The Mixed Messages of Teen Mom Reality TV
How did 21 year old mom Amber Portwood make $140,000 in six months? She had a contract with MTV to be on the reality tv show, Teen Mom. Like other young women on other teen mom reality shows like Teen Mom 2, and 16 and Pregnant, she is a young mother who became famous for making an “unplanned detour into parenthood.”
Is this really a good thing for young women? Lauren Dolgen, senior vice president of series development at MTV and creator of 16 and Pregnant and Teen Mom, says yes. She says she created these shows as a way to make an impact on what she believes is a “preventable epidemic.” After learning that 750,000 15-19 year olds become pregnant in the U.S. she wanted to create shows that did not sugar coat the realities of teen pregnancy and motherhood.
According to the National Campaign to Prevent Teen and Unplanned Pregnancy, it works. It reported that “4 in 10 teenagers who watch an episode of 16 and Pregnant talk to a parent afterwards,” and 90% “think teen pregnancy is harder than they imagined before watching the series.” And despite these series, over the last 20 years, teen pregnancy has consistently declined.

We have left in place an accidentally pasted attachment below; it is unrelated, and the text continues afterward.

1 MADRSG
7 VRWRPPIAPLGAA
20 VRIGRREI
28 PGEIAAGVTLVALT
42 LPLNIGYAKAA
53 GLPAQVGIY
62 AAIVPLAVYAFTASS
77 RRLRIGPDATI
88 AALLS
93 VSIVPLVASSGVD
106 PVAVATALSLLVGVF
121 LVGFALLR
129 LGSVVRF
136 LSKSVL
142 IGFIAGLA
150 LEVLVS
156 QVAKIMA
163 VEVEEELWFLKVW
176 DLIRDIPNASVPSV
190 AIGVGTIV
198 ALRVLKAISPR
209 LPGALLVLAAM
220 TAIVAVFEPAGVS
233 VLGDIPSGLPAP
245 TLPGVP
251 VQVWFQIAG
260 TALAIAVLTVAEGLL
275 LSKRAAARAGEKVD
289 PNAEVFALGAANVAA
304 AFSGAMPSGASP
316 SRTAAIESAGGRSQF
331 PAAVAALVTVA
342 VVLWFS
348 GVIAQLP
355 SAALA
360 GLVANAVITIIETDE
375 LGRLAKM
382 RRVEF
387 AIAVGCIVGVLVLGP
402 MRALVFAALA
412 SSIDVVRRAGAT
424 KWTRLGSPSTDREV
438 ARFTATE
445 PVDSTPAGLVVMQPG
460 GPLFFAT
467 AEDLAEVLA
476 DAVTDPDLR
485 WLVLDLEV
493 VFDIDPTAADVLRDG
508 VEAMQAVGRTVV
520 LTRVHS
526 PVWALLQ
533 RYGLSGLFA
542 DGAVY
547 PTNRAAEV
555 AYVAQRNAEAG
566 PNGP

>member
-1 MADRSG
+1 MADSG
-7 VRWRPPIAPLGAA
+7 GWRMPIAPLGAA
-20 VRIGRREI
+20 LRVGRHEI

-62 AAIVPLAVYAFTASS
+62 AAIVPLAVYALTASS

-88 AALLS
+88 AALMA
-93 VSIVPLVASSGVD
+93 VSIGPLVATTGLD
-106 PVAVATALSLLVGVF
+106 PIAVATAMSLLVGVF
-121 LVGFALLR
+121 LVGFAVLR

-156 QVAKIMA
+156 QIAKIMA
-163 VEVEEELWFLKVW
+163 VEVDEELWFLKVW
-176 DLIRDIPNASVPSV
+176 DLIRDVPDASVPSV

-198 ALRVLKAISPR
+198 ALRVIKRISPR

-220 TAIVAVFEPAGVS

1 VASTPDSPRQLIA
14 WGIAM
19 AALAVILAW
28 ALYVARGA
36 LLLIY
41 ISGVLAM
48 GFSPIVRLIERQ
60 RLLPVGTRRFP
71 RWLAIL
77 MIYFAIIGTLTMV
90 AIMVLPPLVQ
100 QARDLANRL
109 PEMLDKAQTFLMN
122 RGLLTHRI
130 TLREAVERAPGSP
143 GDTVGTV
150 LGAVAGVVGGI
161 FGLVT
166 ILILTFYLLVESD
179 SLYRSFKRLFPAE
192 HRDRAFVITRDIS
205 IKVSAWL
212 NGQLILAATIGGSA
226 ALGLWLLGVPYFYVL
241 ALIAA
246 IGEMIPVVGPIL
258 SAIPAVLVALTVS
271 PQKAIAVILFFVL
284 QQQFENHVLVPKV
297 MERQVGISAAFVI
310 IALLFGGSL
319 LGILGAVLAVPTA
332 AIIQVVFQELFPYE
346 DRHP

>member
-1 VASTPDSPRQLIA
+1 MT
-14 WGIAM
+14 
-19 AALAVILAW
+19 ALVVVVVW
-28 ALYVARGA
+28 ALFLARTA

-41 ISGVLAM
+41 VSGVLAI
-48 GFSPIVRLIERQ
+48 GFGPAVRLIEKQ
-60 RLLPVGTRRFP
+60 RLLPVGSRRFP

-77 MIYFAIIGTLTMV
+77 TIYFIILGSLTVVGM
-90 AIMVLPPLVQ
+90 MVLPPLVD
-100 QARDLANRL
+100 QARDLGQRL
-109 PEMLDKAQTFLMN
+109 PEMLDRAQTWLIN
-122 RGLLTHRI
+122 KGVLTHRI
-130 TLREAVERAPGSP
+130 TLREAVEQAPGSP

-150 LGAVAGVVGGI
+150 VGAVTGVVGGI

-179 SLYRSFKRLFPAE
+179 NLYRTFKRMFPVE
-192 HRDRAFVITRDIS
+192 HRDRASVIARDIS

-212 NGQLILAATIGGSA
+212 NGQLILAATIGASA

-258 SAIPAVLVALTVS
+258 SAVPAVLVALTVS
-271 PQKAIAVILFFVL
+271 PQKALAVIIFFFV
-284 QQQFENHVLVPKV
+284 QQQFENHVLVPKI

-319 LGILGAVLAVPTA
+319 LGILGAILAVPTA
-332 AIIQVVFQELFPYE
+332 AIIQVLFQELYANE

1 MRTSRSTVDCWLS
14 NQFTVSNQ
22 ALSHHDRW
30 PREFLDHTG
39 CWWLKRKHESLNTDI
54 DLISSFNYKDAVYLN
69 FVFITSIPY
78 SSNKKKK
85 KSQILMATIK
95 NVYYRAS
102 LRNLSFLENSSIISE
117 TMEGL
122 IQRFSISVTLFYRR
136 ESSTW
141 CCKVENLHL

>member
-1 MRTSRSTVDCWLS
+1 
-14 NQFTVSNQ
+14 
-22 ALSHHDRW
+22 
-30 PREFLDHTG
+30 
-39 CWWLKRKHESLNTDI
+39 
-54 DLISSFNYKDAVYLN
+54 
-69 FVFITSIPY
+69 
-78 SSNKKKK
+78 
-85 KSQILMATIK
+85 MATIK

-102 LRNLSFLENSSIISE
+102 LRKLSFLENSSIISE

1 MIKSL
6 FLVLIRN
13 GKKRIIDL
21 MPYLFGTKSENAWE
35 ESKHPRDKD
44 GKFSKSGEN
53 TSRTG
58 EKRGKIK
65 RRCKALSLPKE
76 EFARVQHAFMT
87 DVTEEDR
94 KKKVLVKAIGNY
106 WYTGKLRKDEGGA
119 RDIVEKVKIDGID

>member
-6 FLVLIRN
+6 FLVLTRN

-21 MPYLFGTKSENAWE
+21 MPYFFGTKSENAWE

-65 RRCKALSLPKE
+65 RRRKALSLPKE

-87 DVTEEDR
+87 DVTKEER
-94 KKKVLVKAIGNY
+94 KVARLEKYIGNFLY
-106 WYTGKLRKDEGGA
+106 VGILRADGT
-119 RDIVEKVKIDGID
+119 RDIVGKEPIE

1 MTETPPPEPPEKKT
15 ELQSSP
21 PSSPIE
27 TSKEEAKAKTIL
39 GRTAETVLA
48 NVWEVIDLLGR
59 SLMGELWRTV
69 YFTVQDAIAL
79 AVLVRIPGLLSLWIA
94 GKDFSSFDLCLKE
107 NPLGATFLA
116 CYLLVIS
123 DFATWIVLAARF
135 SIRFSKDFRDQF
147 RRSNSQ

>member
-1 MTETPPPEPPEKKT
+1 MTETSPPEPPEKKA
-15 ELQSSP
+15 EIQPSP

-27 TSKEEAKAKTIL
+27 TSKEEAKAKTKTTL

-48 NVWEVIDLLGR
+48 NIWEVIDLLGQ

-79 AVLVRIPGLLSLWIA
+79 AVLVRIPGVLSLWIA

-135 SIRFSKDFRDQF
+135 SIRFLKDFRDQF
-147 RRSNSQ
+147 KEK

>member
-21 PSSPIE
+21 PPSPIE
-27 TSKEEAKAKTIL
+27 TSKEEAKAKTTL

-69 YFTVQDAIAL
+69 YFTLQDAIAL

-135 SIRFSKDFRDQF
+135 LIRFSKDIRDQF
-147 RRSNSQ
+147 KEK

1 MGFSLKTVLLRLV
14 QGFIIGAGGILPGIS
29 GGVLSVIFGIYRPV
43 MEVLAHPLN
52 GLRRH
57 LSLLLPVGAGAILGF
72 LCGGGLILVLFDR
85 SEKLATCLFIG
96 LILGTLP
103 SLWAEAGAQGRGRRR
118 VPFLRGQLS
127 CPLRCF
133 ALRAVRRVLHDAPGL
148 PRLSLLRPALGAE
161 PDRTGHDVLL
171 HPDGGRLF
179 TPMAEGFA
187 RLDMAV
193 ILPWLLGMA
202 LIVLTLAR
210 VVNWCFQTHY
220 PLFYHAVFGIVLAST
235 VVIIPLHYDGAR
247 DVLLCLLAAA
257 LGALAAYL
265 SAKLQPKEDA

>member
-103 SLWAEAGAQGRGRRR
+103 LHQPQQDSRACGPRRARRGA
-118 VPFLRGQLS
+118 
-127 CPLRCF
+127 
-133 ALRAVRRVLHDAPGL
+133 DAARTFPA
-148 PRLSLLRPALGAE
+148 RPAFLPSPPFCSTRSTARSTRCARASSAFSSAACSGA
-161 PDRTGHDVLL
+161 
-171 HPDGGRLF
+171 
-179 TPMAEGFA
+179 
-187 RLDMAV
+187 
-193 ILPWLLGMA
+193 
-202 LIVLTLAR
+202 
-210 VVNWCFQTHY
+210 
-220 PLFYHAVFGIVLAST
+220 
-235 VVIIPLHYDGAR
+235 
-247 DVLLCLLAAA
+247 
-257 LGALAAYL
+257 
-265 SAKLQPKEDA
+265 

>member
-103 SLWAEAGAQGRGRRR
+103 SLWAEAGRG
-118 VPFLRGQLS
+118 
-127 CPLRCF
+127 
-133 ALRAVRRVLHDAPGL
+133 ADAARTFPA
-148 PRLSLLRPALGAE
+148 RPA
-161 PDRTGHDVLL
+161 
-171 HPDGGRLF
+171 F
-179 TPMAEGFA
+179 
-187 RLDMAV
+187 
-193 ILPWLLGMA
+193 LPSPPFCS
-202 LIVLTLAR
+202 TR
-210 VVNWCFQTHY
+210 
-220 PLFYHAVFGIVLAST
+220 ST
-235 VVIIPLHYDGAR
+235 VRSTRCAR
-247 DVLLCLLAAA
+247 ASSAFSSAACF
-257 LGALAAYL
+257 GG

Young people may realize parenthood is harder than they thought, but is this enough to counter the other message that comes with these shows—that if you get pregnant you can become famous. They too, if they play their pregnancy cards right, can make thousands of dollars and become tabloid staples like the stars on these shows.
In today’s times, the lure of fame is very powerful, and the preventative intent behind these shows might compete with our “fame” culture. Jean Twenge and W. Keith Campbell, in their book, The Narcissism Epidemic, discuss today’s “self-branding” celebrity culture. We see all over the place in the reality tv world that becoming a reality tv star is a way to self-brand yourself. But when teen moms try to self-brand in this way to become famous, it changes their lives forever.
On one hand they see the hard realities of young parenthood. On the other, they see their peers who are famous and all over magazine covers, news stories and who have get paid more money than most young people can imagine having.
What’s more powerful? Seeing the reality or pathway to fame? Let’s hope the reality continues to win out.